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Thursday, October 31, 2019

Why Strength Enables Flexibility

What if I told you...

"Getting flexible will not make you slower and weaker"

"Getting Strong as hell does not have to mean you lose flexibility"

"Strength Enables Flexibility"





Most information out there suggests that strength and flexibility are inversely related. This means that as strength increases, flexibility decreases and vice versa.

This is false, plain and simple.

In this article you will learn:
  • Strength and Flexibility are NOT inversely related
  • How does it benefit to Strengthen and Lengthen?
  • How to increase Strength and Mobility simultaneously

Strength and Flexibility are NOT inversely related

Most people associate increasing strength by strengthening their strongest ranges of motion.

This makes sense right? Why would we squat "ass to grass" when we never use those positions in our sport or daily life.

Wrong

When we only strengthen our "strongest" or "functional" ranges of motion our body will not allow us more flexibility. Our joints become tight to protect the weaker less used ranges of motion. This might improve power output in our strongest ranges but will also increase the chance of injury.



Most people associate increasing flexibility with stretching. When we static stretch we simply pull the muscle into new positions. This loosens and relaxes the muscle. While this can increase flexibility temporarily, it can increase the chance of catastrophic injury due to lacking muscular strength.

In these cases, under traditional training principles, strength and flexibility are inversely related.

Think about it this way...

Imagine we have a super strong and thick elastic band. It holds huge potential power yet lacks the mobility to truly stretch far enough to use all of its potential power.  If you tried to stretch this band and shoot it, it would not travel far. This represents a very strong yet stiff athlete.




Imagine we have a super-thin elastic band that can be stretched super far, but it's weak and cannot produce very much power when stretched so it does not fly far when released. This elastic band can also easily snap if stretched past its range. This represents a very flexible but weak athlete.



Now imagine an elastic band that has an ideal balance of flexibility and strength. This elastic band can stretch far and still produce large amounts of power. This band can be coiled and shot very far. This represents an athlete who trains to Strengthen and Lengthen.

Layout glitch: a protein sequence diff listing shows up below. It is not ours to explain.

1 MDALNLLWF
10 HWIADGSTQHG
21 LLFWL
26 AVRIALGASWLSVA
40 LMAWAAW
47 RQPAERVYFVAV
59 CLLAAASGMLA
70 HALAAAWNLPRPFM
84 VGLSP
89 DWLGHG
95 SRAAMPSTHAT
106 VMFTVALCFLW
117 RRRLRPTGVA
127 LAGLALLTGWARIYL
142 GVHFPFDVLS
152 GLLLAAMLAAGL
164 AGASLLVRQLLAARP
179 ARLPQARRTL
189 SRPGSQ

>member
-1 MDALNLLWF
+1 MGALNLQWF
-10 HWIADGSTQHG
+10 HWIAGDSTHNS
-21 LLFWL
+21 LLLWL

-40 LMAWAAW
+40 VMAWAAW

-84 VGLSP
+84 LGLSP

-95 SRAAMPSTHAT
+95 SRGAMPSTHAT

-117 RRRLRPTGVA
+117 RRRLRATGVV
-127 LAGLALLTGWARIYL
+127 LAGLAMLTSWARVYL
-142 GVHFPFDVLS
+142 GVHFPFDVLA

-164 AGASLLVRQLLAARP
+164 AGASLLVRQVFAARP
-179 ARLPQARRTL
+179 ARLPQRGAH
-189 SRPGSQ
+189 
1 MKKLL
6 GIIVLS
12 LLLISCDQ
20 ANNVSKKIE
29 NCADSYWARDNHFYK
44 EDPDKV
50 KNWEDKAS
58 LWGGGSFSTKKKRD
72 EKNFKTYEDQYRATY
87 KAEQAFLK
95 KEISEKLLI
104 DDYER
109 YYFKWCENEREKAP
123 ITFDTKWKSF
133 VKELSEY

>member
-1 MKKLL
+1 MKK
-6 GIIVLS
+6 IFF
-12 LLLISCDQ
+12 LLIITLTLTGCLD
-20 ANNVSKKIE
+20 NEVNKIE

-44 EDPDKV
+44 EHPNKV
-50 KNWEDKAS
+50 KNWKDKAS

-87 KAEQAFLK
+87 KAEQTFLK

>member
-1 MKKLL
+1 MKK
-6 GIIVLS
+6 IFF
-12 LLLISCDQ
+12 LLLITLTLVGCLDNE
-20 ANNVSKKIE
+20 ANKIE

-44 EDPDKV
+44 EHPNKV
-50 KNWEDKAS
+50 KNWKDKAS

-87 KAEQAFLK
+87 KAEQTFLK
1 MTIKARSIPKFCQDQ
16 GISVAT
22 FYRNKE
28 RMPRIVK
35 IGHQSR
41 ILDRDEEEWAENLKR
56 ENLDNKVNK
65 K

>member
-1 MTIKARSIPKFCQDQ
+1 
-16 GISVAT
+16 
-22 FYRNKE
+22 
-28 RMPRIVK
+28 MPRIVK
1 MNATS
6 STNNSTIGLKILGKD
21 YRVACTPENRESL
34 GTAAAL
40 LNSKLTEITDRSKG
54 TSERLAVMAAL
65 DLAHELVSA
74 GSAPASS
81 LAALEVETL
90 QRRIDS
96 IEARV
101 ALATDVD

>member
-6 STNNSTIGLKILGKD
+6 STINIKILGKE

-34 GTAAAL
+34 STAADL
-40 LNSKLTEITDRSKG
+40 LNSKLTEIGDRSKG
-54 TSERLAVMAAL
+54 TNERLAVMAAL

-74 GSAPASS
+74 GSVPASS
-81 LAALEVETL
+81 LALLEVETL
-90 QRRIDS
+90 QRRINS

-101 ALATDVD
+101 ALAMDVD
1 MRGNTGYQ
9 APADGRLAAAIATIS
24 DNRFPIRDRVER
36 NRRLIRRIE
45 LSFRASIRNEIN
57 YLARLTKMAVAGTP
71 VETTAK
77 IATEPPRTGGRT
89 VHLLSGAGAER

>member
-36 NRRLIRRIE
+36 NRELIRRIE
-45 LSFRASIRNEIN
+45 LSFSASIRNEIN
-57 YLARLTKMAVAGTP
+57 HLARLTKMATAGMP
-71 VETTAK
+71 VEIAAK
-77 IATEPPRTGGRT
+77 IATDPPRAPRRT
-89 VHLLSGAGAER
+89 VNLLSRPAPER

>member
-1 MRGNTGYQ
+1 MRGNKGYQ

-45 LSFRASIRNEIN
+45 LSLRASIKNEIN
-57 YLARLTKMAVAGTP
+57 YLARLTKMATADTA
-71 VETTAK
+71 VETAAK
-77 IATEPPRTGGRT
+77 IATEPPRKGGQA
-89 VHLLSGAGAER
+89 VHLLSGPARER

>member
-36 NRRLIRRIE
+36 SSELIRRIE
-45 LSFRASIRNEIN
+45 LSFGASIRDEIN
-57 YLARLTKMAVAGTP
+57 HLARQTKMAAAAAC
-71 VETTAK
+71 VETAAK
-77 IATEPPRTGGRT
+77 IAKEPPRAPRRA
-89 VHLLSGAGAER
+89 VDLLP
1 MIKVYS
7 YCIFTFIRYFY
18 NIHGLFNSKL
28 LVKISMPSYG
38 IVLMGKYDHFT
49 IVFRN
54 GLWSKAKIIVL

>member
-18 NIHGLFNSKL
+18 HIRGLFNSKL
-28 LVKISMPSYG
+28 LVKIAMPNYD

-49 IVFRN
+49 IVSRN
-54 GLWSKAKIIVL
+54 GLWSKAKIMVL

Here is a great example of this in human form


How does it Benefit me to Strengthen and Lengthen?

To gain access to new positions, we not only need to increase flexibility but also strengthen those ranges of motion. This will both increase performance as well as reduce the chance of injury.

Our bodies are extremely smart and will protect themselves from injury by:
- Restricting our movement into weak/unused ranges of motion
- Inhibiting force from antagonist or contributing muscles along the chain of movement

By strengthening our new ranges of motion, our body "unlocks" these positions for us to use.

When we can produce power through a greater range of motion, we can produce a higher amount of total force leading to higher jumps, and faster sprints.

See How to Create Lasting Mobility for more information!

How to Create Strength through Length





Here are a few examples of exercises we use to simultaneously strengthen and lengthen. These are loaded stretches. The load (weight or just bodyweight) pulls the muscle into its end ranges before contracting the targeted muscle. This strengthens the ENTIRE range of motion, increasing both mobility and strength simultaneously.

Focus on these three guidelines:

  1. Use lightweight or simply your bodyweight
  2. Allow the load to pull your joints into their end ranges of motion
  3. Contract the targeted muscle and repeat
  4. NEVER TRAIN THROUGH PAIN, avoid at all costs.

Thank you for reading!
-Matt

Email: koenig.matthew546@gmail.com
WhatsApp: +1 204 891 6851










Note:
The information above is not a substitute for medical advice. If you are experiencing pain or discomfort, it is always better to see your doctor before starting any type of rehabilitation to ensure you are properly diagnosed.

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